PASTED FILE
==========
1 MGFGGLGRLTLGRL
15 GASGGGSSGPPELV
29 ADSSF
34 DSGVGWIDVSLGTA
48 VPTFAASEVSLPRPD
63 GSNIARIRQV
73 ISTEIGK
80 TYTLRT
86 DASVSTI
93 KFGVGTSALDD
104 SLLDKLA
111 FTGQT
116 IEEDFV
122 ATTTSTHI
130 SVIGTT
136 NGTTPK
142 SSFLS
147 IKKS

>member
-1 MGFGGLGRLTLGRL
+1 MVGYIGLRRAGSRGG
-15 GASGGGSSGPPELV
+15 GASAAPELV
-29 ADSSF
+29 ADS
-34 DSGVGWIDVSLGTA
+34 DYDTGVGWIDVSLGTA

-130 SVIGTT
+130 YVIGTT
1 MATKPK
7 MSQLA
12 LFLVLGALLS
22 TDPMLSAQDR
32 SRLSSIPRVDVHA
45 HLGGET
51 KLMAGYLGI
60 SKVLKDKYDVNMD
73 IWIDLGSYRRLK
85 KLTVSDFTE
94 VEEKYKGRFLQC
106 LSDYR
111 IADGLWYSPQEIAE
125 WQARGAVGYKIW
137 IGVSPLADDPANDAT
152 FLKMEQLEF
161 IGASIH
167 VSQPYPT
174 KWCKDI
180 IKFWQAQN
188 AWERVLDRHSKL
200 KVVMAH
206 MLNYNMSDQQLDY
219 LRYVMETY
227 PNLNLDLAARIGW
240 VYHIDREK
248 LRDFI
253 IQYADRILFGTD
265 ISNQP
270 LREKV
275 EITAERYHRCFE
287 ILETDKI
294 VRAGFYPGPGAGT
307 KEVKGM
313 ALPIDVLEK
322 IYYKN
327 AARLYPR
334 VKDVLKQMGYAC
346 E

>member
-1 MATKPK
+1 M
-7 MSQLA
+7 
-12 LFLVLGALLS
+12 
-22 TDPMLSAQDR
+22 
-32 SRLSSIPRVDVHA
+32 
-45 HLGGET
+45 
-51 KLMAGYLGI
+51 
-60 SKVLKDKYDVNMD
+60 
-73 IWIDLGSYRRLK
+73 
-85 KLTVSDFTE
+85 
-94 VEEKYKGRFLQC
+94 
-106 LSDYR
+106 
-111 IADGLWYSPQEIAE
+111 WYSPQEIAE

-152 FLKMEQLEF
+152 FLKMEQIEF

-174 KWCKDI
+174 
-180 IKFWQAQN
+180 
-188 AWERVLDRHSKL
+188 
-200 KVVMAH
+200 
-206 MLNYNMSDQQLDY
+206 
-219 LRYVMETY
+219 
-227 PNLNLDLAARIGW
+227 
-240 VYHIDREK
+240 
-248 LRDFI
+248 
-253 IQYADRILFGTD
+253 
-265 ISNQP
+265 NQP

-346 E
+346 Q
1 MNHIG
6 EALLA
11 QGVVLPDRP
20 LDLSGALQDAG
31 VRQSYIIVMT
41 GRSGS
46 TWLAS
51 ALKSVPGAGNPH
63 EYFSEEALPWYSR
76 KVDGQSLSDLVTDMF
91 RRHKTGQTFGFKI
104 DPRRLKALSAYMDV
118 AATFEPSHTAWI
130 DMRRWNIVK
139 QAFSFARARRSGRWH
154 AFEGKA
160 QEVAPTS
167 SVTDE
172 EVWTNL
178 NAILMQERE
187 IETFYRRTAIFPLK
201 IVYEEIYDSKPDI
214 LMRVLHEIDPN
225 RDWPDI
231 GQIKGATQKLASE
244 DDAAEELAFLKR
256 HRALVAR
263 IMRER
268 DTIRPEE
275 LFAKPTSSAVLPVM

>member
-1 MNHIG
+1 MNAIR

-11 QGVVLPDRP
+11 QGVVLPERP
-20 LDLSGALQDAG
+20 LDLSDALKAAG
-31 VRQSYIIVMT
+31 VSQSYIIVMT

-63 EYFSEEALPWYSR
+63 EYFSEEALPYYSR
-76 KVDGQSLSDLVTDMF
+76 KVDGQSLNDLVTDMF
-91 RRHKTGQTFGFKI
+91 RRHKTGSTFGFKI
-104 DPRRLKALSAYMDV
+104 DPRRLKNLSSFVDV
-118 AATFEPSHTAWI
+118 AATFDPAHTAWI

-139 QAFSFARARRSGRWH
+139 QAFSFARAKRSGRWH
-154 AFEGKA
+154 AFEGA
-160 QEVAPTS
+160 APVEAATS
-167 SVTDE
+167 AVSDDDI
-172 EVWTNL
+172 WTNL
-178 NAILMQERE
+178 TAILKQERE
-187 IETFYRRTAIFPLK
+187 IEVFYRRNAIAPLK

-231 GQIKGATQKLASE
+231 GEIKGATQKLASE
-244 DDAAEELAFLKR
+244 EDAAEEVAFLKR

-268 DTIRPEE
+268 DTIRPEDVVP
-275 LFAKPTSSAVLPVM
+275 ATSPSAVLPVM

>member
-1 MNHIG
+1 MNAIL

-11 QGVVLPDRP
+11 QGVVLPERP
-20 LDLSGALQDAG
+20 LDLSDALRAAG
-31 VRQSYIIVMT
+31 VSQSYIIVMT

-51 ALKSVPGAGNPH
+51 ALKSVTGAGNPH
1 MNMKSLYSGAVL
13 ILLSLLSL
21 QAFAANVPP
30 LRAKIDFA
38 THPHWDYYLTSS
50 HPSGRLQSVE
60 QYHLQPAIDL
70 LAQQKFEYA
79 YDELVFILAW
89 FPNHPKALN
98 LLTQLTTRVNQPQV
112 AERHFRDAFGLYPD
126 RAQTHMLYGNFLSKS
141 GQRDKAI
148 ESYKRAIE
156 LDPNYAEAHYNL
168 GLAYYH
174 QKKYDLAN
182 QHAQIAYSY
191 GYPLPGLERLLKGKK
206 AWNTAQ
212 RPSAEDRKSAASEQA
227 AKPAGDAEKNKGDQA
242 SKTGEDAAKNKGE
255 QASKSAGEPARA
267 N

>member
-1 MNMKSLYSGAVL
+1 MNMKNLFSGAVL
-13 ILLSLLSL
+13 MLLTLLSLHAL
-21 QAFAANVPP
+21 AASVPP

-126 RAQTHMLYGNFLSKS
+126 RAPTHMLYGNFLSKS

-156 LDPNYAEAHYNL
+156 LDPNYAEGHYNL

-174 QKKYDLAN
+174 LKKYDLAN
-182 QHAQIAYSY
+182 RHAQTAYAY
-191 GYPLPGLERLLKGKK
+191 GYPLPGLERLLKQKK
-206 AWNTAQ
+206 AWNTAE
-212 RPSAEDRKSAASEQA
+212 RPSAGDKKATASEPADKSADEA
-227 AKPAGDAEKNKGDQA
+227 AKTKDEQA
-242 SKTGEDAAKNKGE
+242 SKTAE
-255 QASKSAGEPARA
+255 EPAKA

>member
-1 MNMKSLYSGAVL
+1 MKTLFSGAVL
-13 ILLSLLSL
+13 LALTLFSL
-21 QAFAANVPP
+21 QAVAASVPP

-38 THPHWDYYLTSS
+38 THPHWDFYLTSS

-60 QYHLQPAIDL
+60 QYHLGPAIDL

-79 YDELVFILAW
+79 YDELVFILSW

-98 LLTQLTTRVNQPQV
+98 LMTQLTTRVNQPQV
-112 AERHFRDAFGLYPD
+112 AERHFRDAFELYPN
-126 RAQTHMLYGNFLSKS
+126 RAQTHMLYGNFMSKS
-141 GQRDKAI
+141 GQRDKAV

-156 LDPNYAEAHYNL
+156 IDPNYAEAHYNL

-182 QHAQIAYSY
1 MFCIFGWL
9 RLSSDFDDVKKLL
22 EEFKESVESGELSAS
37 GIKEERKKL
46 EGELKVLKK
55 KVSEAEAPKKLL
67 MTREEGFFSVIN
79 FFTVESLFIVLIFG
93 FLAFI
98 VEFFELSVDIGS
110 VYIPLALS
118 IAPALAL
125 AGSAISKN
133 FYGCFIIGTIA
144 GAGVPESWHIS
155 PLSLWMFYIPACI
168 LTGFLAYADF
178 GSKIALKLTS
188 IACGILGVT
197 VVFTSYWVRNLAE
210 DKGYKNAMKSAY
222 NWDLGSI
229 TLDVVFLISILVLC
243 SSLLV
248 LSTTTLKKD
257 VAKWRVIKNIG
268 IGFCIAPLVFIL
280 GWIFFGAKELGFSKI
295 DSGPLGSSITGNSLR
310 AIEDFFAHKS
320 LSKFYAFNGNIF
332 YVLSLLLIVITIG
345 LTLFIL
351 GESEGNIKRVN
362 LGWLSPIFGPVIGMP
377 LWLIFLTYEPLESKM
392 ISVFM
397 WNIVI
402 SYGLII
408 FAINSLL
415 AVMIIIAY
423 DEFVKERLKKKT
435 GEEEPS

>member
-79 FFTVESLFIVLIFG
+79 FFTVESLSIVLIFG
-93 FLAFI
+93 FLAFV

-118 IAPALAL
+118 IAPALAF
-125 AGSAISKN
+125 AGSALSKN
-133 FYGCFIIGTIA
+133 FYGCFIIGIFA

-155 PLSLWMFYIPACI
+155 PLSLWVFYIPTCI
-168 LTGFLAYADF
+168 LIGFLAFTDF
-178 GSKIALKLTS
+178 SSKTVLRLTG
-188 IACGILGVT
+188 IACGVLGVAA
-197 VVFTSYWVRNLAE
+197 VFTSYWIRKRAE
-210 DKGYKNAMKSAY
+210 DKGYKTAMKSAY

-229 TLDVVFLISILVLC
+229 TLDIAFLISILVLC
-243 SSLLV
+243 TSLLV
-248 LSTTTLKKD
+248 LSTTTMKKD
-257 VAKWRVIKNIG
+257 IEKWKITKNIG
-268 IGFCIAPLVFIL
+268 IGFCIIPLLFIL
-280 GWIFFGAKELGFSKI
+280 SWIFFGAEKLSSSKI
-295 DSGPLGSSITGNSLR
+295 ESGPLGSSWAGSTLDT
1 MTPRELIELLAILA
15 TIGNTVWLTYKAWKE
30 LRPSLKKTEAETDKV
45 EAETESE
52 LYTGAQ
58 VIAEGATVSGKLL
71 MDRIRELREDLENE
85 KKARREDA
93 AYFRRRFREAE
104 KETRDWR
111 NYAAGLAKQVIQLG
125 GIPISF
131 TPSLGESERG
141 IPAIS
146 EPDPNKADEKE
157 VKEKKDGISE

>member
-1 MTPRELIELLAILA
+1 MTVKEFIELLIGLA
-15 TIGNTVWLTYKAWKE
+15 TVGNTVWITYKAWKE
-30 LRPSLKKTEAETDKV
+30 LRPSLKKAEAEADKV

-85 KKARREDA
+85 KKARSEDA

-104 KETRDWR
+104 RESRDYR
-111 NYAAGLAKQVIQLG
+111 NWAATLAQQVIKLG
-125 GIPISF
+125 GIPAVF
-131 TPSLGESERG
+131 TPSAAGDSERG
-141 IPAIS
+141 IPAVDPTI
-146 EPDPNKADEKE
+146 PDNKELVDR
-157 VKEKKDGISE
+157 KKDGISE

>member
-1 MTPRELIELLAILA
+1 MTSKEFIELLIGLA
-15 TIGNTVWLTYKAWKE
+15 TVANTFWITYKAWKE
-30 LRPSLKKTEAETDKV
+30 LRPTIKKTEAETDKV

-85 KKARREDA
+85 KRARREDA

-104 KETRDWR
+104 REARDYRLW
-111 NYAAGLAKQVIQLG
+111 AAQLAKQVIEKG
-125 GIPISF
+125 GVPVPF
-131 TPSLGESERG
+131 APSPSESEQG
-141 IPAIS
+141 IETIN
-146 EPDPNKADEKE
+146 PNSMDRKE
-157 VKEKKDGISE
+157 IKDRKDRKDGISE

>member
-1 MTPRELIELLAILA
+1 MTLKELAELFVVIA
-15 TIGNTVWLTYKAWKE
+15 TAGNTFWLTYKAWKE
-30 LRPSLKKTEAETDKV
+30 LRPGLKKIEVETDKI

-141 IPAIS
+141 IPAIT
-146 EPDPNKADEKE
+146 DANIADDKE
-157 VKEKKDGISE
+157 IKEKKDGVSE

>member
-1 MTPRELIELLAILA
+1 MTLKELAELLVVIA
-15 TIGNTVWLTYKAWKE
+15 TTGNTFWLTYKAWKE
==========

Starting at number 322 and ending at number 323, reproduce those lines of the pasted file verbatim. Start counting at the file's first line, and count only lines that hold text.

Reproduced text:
423 DEFVKERLKKKT
435 GEEEPS